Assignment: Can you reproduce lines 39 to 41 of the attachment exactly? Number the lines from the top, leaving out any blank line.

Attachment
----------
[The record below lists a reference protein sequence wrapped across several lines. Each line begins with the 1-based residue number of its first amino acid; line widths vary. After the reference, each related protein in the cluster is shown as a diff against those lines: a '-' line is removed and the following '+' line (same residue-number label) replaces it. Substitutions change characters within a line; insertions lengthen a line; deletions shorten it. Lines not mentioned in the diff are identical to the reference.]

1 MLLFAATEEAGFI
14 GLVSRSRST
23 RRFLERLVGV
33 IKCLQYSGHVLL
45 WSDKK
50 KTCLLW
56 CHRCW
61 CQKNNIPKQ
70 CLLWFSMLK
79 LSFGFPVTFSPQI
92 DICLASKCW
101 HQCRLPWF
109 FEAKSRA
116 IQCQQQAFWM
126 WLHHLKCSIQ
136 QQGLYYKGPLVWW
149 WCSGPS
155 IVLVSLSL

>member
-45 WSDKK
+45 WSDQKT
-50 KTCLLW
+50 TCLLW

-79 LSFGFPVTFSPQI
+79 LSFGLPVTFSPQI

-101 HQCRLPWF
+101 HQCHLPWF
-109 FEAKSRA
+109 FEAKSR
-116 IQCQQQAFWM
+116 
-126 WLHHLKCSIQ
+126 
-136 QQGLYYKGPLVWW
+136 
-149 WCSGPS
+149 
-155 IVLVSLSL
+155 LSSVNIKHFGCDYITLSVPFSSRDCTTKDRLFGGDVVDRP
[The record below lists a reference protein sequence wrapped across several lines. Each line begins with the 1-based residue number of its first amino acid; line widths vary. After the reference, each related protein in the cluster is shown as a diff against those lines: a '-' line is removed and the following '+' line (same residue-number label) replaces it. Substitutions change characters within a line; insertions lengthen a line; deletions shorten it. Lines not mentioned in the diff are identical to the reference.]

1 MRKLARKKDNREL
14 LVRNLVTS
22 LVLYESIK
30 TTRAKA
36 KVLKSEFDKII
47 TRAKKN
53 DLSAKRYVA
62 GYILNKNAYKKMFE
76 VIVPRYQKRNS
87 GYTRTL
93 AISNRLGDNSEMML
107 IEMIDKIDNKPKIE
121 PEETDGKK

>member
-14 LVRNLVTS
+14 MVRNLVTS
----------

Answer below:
-155 IVLVSLSL
+155 LSSVNIKHFGCDYITLSVPFSSRDCTTKDRLFGGDVVDRP
[The record below lists a reference protein sequence wrapped across several lines. Each line begins with the 1-based residue number of its first amino acid; line widths vary. After the reference, each related protein in the cluster is shown as a diff against those lines: a '-' line is removed and the following '+' line (same residue-number label) replaces it. Substitutions change characters within a line; insertions lengthen a line; deletions shorten it. Lines not mentioned in the diff are identical to the reference.]